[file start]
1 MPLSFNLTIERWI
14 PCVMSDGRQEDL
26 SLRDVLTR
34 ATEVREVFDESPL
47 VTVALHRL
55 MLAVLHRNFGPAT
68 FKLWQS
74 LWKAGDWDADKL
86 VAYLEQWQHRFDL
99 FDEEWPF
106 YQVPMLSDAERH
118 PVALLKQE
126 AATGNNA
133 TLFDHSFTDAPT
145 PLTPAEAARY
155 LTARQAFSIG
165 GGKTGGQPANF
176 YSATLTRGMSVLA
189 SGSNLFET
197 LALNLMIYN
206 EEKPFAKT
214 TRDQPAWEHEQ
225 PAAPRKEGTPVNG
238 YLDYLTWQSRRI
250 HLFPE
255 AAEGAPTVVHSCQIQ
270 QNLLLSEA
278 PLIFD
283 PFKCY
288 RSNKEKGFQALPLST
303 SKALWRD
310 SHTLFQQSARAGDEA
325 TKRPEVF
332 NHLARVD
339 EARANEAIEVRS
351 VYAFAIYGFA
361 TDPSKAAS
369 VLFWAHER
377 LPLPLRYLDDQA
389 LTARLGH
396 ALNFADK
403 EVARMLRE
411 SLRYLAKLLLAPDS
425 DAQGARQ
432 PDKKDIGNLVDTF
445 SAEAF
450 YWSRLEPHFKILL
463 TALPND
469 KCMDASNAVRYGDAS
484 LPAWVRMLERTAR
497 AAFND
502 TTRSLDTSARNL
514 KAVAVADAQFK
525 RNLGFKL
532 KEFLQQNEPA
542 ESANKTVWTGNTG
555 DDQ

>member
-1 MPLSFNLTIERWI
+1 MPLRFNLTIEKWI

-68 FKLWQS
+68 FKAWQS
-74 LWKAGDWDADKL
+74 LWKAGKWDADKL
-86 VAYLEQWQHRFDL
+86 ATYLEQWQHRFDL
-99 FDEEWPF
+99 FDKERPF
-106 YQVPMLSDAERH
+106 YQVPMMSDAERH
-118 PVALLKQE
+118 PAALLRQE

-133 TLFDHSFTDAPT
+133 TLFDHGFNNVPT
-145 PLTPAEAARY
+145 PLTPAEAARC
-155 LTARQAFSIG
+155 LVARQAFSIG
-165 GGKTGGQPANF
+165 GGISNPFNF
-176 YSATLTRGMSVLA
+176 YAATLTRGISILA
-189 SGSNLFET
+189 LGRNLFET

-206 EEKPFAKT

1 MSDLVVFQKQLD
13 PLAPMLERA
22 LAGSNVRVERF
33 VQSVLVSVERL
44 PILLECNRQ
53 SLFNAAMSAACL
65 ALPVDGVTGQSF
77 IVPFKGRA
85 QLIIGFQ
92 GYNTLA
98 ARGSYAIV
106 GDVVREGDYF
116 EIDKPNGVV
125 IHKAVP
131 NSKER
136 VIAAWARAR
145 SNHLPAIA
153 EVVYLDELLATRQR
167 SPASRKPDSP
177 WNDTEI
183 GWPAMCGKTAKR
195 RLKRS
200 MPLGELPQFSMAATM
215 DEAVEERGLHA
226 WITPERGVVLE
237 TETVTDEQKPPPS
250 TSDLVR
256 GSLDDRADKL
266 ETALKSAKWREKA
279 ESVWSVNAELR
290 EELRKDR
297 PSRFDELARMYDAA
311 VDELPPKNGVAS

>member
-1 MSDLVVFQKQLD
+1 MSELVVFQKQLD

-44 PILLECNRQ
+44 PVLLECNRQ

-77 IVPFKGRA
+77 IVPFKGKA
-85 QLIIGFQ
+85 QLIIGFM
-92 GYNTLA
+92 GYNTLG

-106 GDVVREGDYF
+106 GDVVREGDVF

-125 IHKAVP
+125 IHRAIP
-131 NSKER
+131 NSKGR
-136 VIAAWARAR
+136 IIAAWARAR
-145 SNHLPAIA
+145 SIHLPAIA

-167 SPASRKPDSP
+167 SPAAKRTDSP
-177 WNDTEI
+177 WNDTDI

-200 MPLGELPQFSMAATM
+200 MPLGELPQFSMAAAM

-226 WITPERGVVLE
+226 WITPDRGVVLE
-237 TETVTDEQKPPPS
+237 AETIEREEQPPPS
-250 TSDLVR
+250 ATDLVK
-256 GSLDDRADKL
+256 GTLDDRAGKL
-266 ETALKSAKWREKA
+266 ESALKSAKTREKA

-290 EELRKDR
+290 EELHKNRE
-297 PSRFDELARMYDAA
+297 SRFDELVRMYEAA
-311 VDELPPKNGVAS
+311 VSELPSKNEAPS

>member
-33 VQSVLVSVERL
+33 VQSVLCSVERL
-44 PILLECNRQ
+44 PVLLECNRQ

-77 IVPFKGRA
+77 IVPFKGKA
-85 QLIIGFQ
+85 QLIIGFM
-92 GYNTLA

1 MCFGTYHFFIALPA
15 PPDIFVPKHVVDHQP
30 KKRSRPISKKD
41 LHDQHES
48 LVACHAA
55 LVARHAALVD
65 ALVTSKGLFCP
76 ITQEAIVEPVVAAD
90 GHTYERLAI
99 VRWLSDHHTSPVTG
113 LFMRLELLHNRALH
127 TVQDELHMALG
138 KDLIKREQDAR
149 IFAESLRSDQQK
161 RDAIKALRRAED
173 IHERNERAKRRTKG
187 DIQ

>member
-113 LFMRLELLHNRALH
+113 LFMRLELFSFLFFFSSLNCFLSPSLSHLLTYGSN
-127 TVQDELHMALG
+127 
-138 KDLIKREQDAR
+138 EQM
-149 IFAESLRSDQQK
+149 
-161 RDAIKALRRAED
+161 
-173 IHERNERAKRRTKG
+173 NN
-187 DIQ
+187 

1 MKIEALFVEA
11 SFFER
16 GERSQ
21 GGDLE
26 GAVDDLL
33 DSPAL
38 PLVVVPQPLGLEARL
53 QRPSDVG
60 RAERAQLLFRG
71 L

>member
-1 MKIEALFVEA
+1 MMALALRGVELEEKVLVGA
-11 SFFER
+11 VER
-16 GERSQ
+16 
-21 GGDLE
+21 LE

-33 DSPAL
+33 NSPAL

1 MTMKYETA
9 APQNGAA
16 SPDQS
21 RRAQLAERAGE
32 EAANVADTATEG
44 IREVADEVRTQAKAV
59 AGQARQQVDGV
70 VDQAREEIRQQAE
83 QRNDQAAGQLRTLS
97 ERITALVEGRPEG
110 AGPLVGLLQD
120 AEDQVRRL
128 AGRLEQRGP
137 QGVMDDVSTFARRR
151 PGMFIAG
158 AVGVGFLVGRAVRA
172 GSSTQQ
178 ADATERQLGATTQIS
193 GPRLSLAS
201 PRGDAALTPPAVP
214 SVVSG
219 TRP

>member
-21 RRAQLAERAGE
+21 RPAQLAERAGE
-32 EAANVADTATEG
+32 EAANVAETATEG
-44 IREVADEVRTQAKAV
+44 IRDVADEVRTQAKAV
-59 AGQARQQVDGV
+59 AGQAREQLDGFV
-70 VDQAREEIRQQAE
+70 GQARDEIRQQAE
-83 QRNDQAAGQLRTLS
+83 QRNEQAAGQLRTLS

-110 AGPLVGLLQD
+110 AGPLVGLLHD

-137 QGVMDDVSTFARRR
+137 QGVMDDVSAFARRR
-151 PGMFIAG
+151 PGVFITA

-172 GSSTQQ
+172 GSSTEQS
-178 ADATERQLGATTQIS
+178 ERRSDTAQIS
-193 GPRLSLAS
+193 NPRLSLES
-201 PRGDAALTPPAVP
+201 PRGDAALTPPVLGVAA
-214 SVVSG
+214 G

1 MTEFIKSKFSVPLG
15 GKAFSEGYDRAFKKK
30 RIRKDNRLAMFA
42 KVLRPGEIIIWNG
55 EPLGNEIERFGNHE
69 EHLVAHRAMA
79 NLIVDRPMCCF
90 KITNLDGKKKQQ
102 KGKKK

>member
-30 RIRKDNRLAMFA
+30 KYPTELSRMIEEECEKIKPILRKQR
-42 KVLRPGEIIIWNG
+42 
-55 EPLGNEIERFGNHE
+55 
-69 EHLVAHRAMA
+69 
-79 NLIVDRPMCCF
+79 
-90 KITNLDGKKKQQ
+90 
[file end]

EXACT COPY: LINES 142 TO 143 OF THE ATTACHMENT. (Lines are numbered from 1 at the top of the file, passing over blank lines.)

-177 WNDTEI
+177 WNDTDI